PROs: All the parts fit very well. Only the lightest of sanding was required on the fin slots to make the fins go in a little more smoothly. The body tubes where high quality with a nice tight outer wrap with minimal groves. The instructions where very basic but clear with minimal easy to follow drawings. Included was a nice scale drawing with the typical test pattern paint scheme. The instructions also tell the user where the CG should be.
CONs: None that I can think of.
Finishing was easy with the usual filling of groves, priming, sanding, and painting typical of any rocket. I painted mine in a scheme similar to operational Patriot missles. The vinyl decal was high quality and adhered niclely to the paint and looks great.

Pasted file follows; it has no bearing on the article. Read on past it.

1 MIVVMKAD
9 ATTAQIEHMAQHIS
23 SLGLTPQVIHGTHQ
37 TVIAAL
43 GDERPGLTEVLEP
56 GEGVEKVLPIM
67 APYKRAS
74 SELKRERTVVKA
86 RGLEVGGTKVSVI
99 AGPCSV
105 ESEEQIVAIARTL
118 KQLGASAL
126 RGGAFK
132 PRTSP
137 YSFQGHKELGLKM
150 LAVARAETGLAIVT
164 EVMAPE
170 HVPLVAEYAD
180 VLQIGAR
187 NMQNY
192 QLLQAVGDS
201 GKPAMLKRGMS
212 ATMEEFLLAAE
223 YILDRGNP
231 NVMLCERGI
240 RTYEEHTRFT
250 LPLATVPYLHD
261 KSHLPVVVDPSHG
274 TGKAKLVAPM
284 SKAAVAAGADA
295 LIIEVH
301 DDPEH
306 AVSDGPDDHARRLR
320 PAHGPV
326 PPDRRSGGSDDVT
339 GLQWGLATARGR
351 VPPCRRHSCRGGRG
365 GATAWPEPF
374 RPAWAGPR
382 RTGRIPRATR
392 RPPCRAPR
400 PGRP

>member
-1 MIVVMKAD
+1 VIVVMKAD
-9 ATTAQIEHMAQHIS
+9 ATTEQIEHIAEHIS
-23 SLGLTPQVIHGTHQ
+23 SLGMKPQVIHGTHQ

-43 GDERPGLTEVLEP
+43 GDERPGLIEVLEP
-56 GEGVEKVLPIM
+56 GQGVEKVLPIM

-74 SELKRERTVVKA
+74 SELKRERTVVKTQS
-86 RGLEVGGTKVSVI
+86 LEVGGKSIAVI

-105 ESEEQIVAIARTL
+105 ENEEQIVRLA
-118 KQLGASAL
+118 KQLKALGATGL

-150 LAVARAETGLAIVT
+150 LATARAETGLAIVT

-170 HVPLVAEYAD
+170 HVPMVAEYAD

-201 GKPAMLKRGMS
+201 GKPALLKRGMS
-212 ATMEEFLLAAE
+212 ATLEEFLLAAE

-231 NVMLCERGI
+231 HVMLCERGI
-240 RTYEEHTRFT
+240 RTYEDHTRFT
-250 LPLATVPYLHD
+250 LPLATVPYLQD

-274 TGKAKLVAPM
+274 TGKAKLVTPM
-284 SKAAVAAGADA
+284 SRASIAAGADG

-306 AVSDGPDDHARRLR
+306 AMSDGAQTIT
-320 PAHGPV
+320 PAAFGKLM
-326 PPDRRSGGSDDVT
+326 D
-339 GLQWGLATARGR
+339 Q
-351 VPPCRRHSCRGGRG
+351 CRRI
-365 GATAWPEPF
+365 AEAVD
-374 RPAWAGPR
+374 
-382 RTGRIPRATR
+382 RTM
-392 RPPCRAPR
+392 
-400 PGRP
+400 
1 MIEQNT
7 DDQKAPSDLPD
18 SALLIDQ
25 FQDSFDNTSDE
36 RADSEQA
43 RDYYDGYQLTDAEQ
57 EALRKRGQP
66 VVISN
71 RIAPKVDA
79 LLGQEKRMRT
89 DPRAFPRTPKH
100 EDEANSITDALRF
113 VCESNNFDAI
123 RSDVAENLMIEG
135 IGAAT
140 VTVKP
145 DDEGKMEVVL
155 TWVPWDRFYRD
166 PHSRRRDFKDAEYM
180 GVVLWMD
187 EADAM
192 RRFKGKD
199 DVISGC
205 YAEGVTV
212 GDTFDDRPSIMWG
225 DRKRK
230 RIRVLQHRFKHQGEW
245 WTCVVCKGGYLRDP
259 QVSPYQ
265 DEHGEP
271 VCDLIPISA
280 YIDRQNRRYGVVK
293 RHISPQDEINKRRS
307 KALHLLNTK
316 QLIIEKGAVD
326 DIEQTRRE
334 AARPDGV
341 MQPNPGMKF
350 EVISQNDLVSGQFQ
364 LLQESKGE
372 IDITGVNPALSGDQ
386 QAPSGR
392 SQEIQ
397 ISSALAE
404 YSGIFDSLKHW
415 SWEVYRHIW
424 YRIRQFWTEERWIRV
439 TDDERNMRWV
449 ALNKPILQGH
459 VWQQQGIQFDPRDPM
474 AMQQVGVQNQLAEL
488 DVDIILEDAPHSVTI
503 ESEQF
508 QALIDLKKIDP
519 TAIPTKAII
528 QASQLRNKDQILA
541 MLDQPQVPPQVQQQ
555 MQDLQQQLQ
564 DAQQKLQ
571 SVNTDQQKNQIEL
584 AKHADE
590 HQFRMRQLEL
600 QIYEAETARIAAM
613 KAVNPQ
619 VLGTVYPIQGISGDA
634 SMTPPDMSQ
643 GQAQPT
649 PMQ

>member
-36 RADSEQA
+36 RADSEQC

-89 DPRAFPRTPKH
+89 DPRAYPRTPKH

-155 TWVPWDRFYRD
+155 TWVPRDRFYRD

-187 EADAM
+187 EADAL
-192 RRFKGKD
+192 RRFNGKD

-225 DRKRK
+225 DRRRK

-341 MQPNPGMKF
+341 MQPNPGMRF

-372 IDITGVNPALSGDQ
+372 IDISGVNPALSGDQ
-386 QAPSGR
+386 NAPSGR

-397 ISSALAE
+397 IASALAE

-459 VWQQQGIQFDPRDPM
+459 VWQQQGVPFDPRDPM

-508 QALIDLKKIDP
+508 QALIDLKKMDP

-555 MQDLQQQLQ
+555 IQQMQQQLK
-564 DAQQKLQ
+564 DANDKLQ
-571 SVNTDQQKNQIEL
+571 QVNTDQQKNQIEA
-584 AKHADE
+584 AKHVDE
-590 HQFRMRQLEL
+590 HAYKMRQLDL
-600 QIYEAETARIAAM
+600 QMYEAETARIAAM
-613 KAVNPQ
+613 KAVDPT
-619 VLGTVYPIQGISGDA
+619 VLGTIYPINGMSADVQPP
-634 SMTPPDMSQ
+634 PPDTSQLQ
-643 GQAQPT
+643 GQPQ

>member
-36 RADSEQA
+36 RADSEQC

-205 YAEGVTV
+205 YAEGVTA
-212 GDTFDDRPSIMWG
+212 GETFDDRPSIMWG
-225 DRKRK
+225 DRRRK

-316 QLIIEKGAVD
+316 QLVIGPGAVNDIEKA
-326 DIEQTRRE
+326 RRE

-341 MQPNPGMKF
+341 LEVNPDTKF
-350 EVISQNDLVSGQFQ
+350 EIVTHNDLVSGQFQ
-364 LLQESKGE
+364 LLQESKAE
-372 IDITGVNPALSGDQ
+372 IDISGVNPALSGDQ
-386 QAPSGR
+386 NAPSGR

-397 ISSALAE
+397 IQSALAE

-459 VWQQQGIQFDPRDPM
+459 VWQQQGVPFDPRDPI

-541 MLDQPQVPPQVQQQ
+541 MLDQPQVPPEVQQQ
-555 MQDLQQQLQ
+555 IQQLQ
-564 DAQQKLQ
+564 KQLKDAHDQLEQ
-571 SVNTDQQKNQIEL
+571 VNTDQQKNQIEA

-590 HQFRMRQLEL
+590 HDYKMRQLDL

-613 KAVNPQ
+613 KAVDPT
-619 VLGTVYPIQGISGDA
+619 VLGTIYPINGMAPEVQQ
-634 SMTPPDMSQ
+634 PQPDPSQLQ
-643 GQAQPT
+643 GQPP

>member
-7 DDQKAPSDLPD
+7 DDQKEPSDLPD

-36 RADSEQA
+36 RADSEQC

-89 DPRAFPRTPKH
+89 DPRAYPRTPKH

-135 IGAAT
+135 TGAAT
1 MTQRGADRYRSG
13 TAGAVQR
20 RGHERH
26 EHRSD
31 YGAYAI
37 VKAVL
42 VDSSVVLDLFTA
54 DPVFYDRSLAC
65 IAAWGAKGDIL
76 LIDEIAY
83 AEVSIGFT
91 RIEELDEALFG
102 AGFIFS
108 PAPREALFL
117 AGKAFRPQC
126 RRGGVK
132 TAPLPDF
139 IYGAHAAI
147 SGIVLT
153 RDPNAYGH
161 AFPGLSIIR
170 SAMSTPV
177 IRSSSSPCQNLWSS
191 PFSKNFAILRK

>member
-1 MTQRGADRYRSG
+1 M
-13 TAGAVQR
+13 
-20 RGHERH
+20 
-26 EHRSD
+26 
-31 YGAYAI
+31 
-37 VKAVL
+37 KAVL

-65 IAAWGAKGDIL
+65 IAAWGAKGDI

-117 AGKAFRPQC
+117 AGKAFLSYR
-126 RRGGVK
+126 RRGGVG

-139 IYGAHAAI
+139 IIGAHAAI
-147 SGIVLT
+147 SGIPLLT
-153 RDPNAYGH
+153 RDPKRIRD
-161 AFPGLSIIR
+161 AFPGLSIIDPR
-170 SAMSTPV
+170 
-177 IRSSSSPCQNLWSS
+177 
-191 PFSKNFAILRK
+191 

Construction Rating: 5 out of 5
The first flight was at Tripoli Central California's monthly launch at Maddox Dairy on a nice windless day. I choose a CTI H123 Skidmark with a 7 second delay. The rocket left the pad quickly with a nice roar, smoke and sparks. The Patriot flew straight and true to about 1000'. The delay was a tad long for my tastes but no harm was done. It floated down nice and slow on a 70" Top Flight parachute. This size parachute is way oversized for this rocket and can lead to a long recovery walk on a breezy day.
The second flight was at the next month's launch on the same motor, but with a 5 second delay and a lot more wind. The second flight was as nice as the first with deployment right at apogee. The oversized parachute lead to a half mile recovery walk.